Frank Henenlotter returns 8 years later to deliver a much anticipated sequel to his 1980s hit classic ‘Basket Case’ featuring Duane and his deformed and deranged brother Belial. The result, if it is at all possible, a more mental and surreal experience than the first outing!
The plot of basket case 2 picks up directly from where the first movie left – infact there is a little section from the end of the first movie just in case you couldn’t keep up with the heavily cerebral story line (!). At the end of the first movie we see the two brothers caught in a predicament and then falling to what could have been their death. Thankfully, thanks to the rapid response time of the emergency services both brothers are taken to an intensive care facility, from which, and in spite of severe media coverage of their killing spree, they make their escape. But where do two deformed brothers go? - Well enter Granny Ruth, a pro-freak activist with a house full of the crazy fuckers!
The plot rambles on a bit from here as Belial and Duane try to integrate, there’s a bit of a subplot running throughout involving their relationship with each other and a slight climax as the terrible two are finally discovered, but despite my witticism in the introduction all in all I thought the movie’s plot was unnecessarily padded out; even the addition of several scenes of abstract surrealism didn’t help to mask the fundamental issue that not a lot was really happening. Being filmed 8 years after the original would make one believe that there was a reason to revisit the original characters and finish off a storyline; however, plot and dialogue in particular seem something of an afterthought.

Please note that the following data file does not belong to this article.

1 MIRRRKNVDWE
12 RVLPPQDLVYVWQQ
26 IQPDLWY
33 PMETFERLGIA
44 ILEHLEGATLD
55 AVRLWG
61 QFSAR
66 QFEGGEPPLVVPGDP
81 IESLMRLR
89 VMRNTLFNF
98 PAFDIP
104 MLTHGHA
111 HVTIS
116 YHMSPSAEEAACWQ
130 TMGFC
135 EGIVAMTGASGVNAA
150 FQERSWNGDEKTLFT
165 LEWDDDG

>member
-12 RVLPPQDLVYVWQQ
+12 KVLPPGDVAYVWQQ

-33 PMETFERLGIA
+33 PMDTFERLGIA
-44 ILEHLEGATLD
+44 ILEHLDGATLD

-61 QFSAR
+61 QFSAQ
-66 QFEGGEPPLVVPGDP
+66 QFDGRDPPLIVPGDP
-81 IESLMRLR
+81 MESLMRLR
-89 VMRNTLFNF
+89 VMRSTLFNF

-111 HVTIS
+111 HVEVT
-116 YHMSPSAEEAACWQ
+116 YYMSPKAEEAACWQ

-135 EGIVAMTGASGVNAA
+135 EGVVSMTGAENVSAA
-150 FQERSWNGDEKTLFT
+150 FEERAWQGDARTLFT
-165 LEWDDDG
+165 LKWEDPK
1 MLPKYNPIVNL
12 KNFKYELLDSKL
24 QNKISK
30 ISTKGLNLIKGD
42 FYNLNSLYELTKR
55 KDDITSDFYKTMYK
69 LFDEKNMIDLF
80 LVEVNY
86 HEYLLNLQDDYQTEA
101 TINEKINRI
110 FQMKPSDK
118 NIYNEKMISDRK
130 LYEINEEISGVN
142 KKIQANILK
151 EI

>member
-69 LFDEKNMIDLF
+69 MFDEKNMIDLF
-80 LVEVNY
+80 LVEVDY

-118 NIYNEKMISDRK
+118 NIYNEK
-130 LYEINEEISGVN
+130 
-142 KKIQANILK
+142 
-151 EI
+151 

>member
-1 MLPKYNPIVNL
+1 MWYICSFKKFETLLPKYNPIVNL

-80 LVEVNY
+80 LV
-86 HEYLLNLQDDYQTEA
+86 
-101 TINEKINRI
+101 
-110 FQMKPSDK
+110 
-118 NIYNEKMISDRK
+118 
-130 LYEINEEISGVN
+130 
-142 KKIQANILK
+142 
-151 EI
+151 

That said, Basket Case 2 is not without some merit, and those viewers who admire Henenlotter’s work for his imagination over content will certainly appreciate the surreal and bizarre characters introduced in this movie (many of whom make a second appearance in Basket Case 3!). With costume design obviously dominating most of the films limited budget it is just as well that the creatures, deformed and grotesque as they are, fill the majority of the movies run time. Of course to a cynical viewer they may appear to be doing nothing, but to those who appreciate characters which could have only been conceived through copious ingestion of hallucinogenic compounds whilst watching ‘CB’s Nightbreed’ then this is all the movie needed.
Of course no Henenlotter movie would be complete without the token splatter effects fans of his movies have become accustom to, and whilst this movie certainly is not the splatter classic you might have expected it to be, the few kill scenes scattered throughout are well up to standard, the birthing scene in particular will remain with me for a while!
Overall though, despite showcasing a range of oddities and unimaginable freaks, Belial getting his end away and a crazy old woman trying to act amidst all the aforementioned madness, Basket Case 2 pales in comparison to the first movie. It had some big boots to fill, and some effort was clearly made to make something of a franchise which didn’t really need a sequel, but ultimately the lack of any real plot meant that all too often this movie was plain and simply boring! Something which isn’t often said of Henenlotter’s other work.